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Describing Socioeconomic Futures for Climate Change Research and Assessment: Report of a Workshop scenario’s population assumption could as well have been a lot lower, based on O’Neill’s analysis of all the story lines that could produce the same results. One can have quite a lot of variation in emissions for a wide range of possible population levels, with the possible exception that high population may not be consistent with low emissions. His conclusion was that, although demography does matter to emissions, a full range of demographic changes is consistent with a wide range of emission pathways. Gary Yohe spoke about socioeconomic drivers of impacts, adaptation, and vulnerability (IAV).3 He emphasized that IAV is site-specific and path-dependent. He said it is desirable to preserve some degree of internal consistency of local exposure and sensitivity with global portraits and to explore complementarity or conflict between IAV futures and mitigation futures. However, he noted that it is difficult to describe the drivers of the capacity to mitigate or adapt, and it is even harder to describe the link from capacity to action. Yohe identified these determinants of adaptive capacity: availability of options; availability and distribution of resources; human and social capital, governance responsibility, and authority; ability to separate signal from noise; and access to risk-spreading mechanisms. He said that economic models assume the spreading of risk. This list is similar to lists in other fields (e.g., precursors for disease prevention, prerequisites for sustainable development conditions for efficient working of markets). Knowledge is still inadequate, although, for prediction of adaptations or evaluation of efficacy. He noted that there is never a unique sustainable pathway. Internal consistency is important in scenarios, but there are many ways to get to a single end point. Results should be as quantitative as possible and linked to consistent global futures and socioeconomic and climate trajectories. He noted that, even after concentrations peak and temperatures stabilize, some outcomes will continue to evolve. Nebojsa Nakičenovič spoke about technology as a driver. Assumptions about technology are fundamental to the outcomes of scenarios. He noted that technologies have changed lifestyles dramatically several times since the Industrial Revolution and that this is one of the biggest uncertainties there is. He cited Paul Raskin’s argument that technology is not fundamental but a derived driver of change that reflects transformations in culture, governance, etc. He said that the greatest impacts will depend on change in places with high population and low current levels of development, suggesting that it might be useful to map energy access statistics 3 The presentation is available at http://www7.nationalacademies.org/hdgc/Economy_and_Infrastructure_Presentation_by_Gary_Yohe.pdf [November 2010].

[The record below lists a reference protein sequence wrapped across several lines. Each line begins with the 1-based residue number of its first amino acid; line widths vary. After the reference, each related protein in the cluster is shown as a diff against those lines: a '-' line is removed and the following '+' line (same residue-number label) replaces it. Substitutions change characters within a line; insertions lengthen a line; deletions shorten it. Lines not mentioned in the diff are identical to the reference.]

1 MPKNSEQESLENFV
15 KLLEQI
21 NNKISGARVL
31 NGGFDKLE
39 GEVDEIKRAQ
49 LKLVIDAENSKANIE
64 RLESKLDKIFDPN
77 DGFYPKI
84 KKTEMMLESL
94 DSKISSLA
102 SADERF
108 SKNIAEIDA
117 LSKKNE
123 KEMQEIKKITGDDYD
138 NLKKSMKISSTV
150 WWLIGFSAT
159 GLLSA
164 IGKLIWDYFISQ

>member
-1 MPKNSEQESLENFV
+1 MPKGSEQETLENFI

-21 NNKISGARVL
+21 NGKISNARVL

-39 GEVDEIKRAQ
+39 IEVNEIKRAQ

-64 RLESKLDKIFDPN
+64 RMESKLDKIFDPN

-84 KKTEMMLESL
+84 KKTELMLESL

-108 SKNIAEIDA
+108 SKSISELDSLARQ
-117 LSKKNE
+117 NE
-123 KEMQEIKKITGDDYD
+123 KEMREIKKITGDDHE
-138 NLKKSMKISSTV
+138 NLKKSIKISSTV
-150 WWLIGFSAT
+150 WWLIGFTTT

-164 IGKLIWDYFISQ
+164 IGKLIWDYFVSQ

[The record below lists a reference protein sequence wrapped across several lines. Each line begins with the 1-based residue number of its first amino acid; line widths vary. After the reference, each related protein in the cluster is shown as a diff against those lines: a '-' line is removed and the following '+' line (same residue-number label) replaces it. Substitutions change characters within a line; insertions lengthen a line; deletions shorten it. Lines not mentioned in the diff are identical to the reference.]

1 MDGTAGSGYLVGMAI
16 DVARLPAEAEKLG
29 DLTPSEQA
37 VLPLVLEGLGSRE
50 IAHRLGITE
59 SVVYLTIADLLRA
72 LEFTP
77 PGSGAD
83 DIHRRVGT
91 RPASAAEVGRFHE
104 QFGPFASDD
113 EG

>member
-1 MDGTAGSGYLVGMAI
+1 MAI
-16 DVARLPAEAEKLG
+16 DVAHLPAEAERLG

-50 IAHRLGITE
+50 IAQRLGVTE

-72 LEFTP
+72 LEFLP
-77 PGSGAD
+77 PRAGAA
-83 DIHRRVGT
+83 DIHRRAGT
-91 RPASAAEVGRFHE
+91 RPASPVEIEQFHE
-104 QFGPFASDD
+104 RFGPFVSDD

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Describing Socioeconomic Futures for Climate Change Research and Assessment: Report of a Workshop against population density. Technological learning, in terms of cost of a unit of energy capacity, is often very significant, with costs per unit falling by one or two orders of magnitude. The important changes are not in individual technologies, but in the system, in which the convergence of technologies is a major unknown. He noted that in very low emission scenarios, many energy technologies are treated as though they all will be extremely successful in their evolution, although the real world will be considerably different and messier. He concluded by noting two big gaps in knowledge and analysis: technological change on the adaptation side and the relationships between change in mitigation technology and in adaptation technology. Michael Replogle spoke about the transport sector and regional planning.4 This is perhaps the fastest growing area of greenhouse gas (GHG) emissions, now accounting for about 20 percent of emissions and growing fastest in countries outside the Organisation for Economic Co-operation and Development, particularly India and China. Replogle said that, in those countries, increased efficiency can offset growth in distance traveled. The context for growth in emissions from transport is rapid urbanization and urban income disparity: half the people in the world are still unable to afford vehicles, but vehicle ownership is closely associated with income, although there are differences due to policy and among continents. Most transportation analysis has focused almost entirely on technology strategies; little attention has been paid to strategies to avoid lock-in of motorization, even though it would produce huge benefits and huge negative costs per ton of carbon abatement. Replogle noted that GHG intensity per household is much lower in walkable neighborhoods, indicating that there are high and low carbon paths for urbanization, depending on subsidies for car use, road building, etc. The paradigm for mitigating emissions is to avoid and shorten vehicle trips, shift to more efficient modes, and improve the efficiency of each mode. He identified a series of key driving forces of change in transportation GHG emissions: the pattern of urbanization; growing mobility related to globalization; technological innovation (including the availability of lower carbon vehicles and fuels and advances in information, communication, and automation); energy security and prices; transport security and terrorism; public health and safety issues (e.g., changes in physical activity, air pollution, and traffic accidents); congestion, livability, and economic competitiveness issues; infrastructure and energy finance; and climate change and adaptation, including dislocation and infrastructure 4 The presentation is available at http://www7.nationalacademies.org/hdgc/Transportation_Including_Regional_Planning_Presation_by_Michael_Replogle.pd [November 2010].